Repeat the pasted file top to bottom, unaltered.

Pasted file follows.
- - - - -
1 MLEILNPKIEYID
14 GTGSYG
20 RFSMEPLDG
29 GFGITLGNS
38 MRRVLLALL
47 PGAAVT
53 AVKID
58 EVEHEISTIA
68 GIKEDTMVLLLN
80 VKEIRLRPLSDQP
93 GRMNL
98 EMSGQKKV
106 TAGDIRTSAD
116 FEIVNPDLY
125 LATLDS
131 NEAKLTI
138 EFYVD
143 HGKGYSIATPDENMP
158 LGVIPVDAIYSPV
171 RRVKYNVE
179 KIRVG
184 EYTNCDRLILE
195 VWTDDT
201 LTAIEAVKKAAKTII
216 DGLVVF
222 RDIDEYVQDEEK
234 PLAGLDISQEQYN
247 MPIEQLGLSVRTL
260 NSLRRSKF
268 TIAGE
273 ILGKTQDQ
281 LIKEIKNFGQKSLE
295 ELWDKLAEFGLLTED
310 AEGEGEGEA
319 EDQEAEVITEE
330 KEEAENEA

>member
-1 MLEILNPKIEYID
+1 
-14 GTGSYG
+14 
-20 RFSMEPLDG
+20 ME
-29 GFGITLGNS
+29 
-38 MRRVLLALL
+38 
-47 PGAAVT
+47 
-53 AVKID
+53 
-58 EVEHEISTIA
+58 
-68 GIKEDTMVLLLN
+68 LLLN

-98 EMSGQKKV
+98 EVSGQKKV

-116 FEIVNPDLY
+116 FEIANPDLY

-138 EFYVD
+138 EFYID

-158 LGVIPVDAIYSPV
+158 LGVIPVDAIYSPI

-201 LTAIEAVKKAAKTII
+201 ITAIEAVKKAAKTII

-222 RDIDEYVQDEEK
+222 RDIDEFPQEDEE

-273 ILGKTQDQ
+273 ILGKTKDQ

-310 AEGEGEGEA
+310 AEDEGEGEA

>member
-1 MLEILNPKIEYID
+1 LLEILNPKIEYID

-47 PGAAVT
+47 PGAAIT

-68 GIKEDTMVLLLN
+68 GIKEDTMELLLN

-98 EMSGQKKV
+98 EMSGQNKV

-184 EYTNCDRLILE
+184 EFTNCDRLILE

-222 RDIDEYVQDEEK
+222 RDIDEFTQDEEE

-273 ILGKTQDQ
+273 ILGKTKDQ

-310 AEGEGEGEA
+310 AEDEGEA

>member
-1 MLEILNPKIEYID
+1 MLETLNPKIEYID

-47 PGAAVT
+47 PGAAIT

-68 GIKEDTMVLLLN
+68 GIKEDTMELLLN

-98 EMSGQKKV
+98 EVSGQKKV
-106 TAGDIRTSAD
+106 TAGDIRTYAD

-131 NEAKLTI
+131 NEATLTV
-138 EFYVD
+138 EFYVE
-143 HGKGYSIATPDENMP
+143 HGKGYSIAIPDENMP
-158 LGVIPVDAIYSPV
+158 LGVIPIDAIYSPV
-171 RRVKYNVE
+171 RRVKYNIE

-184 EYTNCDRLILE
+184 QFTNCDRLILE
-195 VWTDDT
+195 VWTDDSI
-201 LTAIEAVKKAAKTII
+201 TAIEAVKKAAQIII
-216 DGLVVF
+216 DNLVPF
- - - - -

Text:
1 MLEILNPKIEYID
14 GTGSYG
20 RFSMEPLDG
29 GFGITLGNS
38 MRRVLLALL
47 PGAAVT
53 AVKID
58 EVEHEISTIA
68 GIKEDTMVLLLN
80 VKEIRLRPLSDQP
93 GRMNL
98 EMSGQKKV
106 TAGDIRTSAD
116 FEIVNPDLY
125 LATLDS
131 NEAKLTI
138 EFYVD
143 HGKGYSIATPDENMP
158 LGVIPVDAIYSPV
171 RRVKYNVE
179 KIRVG
184 EYTNCDRLILE
195 VWTDDT
201 LTAIEAVKKAAKTII
216 DGLVVF
222 RDIDEYVQDEEK
234 PLAGLDISQEQYN
247 MPIEQLGLSVRTL
260 NSLRRSKF
268 TIAGE
273 ILGKTQDQ
281 LIKEIKNFGQKSLE
295 ELWDKLAEFGLLTED
310 AEGEGEGEA
319 EDQEAEVITEE
330 KEEAENEA

>member
-1 MLEILNPKIEYID
+1 
-14 GTGSYG
+14 
-20 RFSMEPLDG
+20 ME
-29 GFGITLGNS
+29 
-38 MRRVLLALL
+38 
-47 PGAAVT
+47 
-53 AVKID
+53 
-58 EVEHEISTIA
+58 
-68 GIKEDTMVLLLN
+68 LLLN

-98 EMSGQKKV
+98 EVSGQKKV

-116 FEIVNPDLY
+116 FEIANPDLY

-138 EFYVD
+138 EFYID

-158 LGVIPVDAIYSPV
+158 LGVIPVDAIYSPI

-201 LTAIEAVKKAAKTII
+201 ITAIEAVKKAAKTII

-222 RDIDEYVQDEEK
+222 RDIDEFPQEDEE

-273 ILGKTQDQ
+273 ILGKTKDQ

-310 AEGEGEGEA
+310 AEDEGEGEA

>member
-1 MLEILNPKIEYID
+1 LLEILNPKIEYID

-47 PGAAVT
+47 PGAAIT

-68 GIKEDTMVLLLN
+68 GIKEDTMELLLN

-98 EMSGQKKV
+98 EMSGQNKV

-184 EYTNCDRLILE
+184 EFTNCDRLILE

-222 RDIDEYVQDEEK
+222 RDIDEFTQDEEE

-273 ILGKTQDQ
+273 ILGKTKDQ

-310 AEGEGEGEA
+310 AEDEGEA

>member
-1 MLEILNPKIEYID
+1 MLETLNPKIEYID

-47 PGAAVT
+47 PGAAIT

-68 GIKEDTMVLLLN
+68 GIKEDTMELLLN

-98 EMSGQKKV
+98 EVSGQKKV
-106 TAGDIRTSAD
+106 TAGDIRTYAD

-131 NEAKLTI
+131 NEATLTV
-138 EFYVD
+138 EFYVE
-143 HGKGYSIATPDENMP
+143 HGKGYSIAIPDENMP
-158 LGVIPVDAIYSPV
+158 LGVIPIDAIYSPV
-171 RRVKYNVE
+171 RRVKYNIE

-184 EYTNCDRLILE
+184 QFTNCDRLILE
-195 VWTDDT
+195 VWTDDSI
-201 LTAIEAVKKAAKTII
+201 TAIEAVKKAAQIII
-216 DGLVVF
+216 DNLVPF